Like computer aided design software meant the end of Draughtsmen, many are asking if the advent of the of blockchain technology means the end of the accounting profession. The fear is that in a world ruled by irrefutable digital ledgers there may no longer be a need for those whose profession is built on confirming financial data. The answer may be that the blockchain may not eliminate the accounting profession but it is certainly going to change how things are done and the sort of skills that accountants will need to remain relevant.
In many ways the blockchain can be considered an evolution of accounting, much as double entry accounting changed the way that people managed financial data and opened up much more information and insight into the internal financial processes of a business. The blockchain promises to be just as revolutionary and to open up levels of complexity to analysis that was never considered practical or possible. Just as double entry accounting allowed people to see deeper into the financial process and see the interplay between both sides of the leger within a company, The blockchain, which in its essence is simply a distributed ledger in which all the transactions are linked together in a permanent record, will allow the interplay to be seen across companies and across countries.
Since the data on the blockchain is unchallengeable and absolute it will mean a great deal of time and money will be saved in auditing those transactions. Through the use of artificial intelligence and the blockchain future auditors will be able to crunch through huge volumes of data and since the transactions themselves are already confirmed by the blockchain they will concentrate their auditing resources on detecting fraud and internal and external collusion. It will certainly change how the auditing profession works and the skills that will be required, it is easy to think that in a business world where ethereum contracts underpin the transactions that you will not be able to sign off on the books if you can’t actually read the code of those contracts.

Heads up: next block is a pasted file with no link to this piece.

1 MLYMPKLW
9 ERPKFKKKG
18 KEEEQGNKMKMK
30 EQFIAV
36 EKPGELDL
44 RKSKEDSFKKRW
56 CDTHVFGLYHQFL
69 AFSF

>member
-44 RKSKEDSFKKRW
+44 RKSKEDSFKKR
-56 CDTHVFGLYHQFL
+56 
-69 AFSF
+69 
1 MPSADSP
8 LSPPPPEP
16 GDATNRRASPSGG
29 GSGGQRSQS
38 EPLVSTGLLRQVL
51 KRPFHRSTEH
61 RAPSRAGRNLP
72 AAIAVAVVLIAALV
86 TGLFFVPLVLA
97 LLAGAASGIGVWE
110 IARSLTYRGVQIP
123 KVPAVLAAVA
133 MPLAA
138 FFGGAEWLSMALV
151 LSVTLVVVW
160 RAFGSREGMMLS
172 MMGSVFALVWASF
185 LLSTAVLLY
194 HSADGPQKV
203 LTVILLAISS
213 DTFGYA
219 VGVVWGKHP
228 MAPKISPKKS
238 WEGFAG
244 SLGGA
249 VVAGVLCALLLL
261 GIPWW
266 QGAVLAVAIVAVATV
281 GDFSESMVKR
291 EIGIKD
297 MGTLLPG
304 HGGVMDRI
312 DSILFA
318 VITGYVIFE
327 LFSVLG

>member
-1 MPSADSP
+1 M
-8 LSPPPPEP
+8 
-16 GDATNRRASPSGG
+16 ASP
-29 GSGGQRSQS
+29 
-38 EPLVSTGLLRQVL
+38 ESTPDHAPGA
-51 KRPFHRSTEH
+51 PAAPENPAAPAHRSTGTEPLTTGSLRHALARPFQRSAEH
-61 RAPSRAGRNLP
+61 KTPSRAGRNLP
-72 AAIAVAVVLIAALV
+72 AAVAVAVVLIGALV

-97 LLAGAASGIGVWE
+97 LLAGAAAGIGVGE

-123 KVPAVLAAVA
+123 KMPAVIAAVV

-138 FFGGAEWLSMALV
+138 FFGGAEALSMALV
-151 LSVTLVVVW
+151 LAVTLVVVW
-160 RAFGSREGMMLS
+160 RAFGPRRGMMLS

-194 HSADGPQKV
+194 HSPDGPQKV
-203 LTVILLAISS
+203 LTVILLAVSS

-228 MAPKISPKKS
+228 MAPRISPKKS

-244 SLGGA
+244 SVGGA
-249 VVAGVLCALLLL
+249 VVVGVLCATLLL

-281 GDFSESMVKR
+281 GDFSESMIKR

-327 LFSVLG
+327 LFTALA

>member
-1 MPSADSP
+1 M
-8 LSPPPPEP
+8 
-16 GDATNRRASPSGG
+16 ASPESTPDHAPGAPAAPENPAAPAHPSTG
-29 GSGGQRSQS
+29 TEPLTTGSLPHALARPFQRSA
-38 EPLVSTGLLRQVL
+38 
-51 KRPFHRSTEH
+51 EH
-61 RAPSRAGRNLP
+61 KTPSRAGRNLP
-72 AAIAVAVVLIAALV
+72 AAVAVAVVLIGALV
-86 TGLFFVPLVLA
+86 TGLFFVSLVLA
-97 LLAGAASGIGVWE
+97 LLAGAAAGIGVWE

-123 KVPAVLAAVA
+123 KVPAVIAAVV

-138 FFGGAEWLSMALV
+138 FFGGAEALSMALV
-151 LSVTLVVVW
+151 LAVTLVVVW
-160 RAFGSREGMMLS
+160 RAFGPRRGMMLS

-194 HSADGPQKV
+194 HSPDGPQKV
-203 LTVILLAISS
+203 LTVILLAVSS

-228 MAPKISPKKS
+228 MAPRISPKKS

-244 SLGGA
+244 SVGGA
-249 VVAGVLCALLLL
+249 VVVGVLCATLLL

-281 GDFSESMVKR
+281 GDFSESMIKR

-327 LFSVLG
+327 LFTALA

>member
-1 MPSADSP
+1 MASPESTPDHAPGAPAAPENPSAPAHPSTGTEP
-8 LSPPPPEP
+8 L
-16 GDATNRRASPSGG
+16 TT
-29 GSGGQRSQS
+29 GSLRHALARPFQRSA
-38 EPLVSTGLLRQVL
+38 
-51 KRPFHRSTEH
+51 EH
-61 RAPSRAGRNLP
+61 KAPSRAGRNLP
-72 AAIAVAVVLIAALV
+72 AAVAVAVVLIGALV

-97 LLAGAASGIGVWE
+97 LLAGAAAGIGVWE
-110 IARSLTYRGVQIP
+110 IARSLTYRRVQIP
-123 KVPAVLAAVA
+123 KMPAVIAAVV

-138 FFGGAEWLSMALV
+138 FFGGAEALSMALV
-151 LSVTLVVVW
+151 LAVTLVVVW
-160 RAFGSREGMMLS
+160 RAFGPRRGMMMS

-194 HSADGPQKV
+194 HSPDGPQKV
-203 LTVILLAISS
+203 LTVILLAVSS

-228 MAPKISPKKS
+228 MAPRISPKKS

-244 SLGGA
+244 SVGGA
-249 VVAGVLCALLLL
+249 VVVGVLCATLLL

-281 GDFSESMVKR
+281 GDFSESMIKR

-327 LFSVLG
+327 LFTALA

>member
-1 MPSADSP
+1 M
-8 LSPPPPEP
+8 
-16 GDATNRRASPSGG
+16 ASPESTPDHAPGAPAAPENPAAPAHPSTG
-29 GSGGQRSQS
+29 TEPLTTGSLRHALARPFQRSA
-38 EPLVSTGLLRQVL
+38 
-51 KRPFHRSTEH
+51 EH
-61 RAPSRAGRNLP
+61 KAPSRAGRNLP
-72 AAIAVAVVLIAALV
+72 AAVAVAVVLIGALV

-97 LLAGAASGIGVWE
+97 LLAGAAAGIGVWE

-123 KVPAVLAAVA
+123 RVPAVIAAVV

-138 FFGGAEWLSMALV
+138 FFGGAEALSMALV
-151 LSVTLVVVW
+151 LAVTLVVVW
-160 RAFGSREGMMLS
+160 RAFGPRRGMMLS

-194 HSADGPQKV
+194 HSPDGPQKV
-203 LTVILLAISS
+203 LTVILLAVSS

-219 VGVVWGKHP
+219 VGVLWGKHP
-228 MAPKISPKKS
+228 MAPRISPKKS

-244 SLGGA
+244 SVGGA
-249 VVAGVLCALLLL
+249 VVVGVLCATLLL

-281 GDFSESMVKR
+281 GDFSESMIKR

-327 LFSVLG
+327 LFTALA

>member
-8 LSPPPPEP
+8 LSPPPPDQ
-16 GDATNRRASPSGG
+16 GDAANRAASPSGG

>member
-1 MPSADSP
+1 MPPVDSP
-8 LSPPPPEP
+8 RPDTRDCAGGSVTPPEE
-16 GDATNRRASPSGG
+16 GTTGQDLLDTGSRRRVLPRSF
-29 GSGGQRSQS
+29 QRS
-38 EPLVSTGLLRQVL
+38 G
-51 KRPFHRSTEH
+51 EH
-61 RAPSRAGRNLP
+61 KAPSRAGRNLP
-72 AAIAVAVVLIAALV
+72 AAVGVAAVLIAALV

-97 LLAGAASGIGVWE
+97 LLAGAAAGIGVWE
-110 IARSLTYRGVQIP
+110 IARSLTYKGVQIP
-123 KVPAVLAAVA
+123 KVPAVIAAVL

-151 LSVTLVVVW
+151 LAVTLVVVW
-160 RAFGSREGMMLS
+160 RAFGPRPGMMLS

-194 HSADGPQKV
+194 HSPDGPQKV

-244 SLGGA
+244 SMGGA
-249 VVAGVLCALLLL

Blockchain will also open up incredible opportunities for those Accountants that are comfortable with the emergent technology as there is growing demand from business to implement the blockchain into their internal financial processes. The ways in which the blockchain can help businesses reduce costs are almost endless. From simplifying the procurement process to providing vast amounts of linked financial data for analysts to devise more efficient business model, the opportunities to sell high value added services as part of the blockchain implementation process are unprecedented.
Even the most mundane areas will be affected as we see the blockchain is affecting all areas from how small businesses prove their worthiness for a working capital loan to how accounting software is designed. The effects will be wide and far reaching but for those ready to embrace the challenge there is also great opportunity. There has probably never been a better time to be an Accountant.
Director of Accounting for Private Educational Institutions at Jefferson+Partners (Sydney) from 2007-2015. Founded and led Lebrau & Partners Pty. Ltd. from 2015 until now - a boutique accounting firm serving educational institutions across the Asia Pacific (both public and private, primary, secondary and tertiary institutions).
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